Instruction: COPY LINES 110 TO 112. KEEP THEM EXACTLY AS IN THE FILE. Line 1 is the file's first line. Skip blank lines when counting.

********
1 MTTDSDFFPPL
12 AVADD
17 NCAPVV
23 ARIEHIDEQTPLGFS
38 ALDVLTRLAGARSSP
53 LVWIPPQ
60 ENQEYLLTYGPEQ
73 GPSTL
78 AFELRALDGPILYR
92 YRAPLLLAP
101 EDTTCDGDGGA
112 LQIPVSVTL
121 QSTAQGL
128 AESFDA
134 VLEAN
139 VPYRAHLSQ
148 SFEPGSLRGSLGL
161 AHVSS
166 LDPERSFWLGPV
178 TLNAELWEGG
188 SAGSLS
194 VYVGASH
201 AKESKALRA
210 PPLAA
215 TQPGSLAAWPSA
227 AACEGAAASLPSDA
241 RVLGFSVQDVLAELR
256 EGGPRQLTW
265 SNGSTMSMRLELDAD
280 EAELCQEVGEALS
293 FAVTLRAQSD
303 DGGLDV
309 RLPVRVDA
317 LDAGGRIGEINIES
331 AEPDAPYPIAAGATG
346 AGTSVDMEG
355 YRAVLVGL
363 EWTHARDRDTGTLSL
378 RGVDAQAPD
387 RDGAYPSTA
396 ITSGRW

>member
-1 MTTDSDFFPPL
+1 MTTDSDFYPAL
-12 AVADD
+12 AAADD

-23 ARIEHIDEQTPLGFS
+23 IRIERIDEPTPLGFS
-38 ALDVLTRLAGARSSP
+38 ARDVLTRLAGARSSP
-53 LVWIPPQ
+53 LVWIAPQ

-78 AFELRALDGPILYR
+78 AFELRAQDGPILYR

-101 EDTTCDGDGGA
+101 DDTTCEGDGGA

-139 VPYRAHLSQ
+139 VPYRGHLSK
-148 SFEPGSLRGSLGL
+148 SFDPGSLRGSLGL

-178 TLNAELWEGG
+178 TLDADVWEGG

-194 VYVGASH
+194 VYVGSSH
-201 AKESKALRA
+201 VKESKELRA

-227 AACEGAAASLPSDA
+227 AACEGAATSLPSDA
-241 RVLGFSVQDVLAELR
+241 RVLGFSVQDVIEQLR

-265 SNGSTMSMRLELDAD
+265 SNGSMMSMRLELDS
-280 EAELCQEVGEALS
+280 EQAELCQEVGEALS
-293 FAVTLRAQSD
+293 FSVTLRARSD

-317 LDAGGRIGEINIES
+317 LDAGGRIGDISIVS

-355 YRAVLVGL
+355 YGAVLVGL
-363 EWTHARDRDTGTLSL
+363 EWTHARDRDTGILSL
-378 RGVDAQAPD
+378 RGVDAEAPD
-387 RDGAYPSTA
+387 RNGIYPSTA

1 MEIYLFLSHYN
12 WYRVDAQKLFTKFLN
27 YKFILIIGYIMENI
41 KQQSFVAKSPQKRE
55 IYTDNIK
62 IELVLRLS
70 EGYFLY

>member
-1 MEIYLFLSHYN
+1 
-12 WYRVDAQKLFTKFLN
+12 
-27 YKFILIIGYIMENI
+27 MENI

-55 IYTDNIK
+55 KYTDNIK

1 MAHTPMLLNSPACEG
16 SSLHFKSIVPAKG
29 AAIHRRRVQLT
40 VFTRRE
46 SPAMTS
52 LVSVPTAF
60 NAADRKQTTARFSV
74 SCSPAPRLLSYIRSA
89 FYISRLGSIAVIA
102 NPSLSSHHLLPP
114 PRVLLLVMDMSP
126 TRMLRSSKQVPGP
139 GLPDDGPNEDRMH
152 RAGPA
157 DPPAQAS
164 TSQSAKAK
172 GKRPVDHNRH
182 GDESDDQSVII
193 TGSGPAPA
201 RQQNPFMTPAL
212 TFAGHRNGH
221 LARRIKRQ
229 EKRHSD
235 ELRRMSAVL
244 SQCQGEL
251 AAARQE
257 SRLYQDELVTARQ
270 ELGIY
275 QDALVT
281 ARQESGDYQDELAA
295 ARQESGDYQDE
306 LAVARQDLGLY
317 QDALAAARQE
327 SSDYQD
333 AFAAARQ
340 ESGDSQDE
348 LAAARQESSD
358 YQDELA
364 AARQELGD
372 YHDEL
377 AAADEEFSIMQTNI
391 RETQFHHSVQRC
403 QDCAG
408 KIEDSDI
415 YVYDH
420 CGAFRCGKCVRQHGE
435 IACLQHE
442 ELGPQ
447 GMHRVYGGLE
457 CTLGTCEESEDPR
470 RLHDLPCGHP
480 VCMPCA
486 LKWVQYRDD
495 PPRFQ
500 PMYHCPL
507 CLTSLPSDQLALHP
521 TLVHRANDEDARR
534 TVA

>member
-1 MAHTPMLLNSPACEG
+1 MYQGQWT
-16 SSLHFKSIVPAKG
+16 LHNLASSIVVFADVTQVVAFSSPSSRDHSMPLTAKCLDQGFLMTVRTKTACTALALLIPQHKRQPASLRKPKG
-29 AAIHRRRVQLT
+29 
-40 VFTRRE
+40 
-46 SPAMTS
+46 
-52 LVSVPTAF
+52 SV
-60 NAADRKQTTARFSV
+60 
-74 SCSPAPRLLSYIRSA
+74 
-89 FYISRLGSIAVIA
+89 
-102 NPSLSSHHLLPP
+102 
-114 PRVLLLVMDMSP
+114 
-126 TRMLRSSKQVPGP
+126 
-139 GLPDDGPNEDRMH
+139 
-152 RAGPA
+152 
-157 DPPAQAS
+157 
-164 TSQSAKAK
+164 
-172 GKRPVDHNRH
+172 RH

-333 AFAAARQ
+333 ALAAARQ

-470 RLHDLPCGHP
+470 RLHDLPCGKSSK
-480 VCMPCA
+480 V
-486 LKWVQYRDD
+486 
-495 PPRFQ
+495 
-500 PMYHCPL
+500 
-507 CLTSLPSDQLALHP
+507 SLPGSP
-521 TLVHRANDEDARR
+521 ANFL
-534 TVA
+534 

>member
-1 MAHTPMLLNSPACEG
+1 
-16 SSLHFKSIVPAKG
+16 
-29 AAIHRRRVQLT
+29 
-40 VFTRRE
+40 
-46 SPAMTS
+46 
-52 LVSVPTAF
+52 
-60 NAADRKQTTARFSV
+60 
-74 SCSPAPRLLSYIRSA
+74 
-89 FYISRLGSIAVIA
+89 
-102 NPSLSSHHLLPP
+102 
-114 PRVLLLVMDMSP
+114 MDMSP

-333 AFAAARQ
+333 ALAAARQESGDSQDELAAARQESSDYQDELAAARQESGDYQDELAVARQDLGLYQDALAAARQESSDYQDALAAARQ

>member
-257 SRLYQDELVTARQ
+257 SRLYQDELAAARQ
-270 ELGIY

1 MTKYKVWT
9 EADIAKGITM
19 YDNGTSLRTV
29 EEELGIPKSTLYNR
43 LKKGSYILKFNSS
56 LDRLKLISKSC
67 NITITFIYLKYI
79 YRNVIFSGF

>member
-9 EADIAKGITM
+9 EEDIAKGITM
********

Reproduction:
74 SCSPAPRLLSYIRSA
89 FYISRLGSIAVIA
102 NPSLSSHHLLPP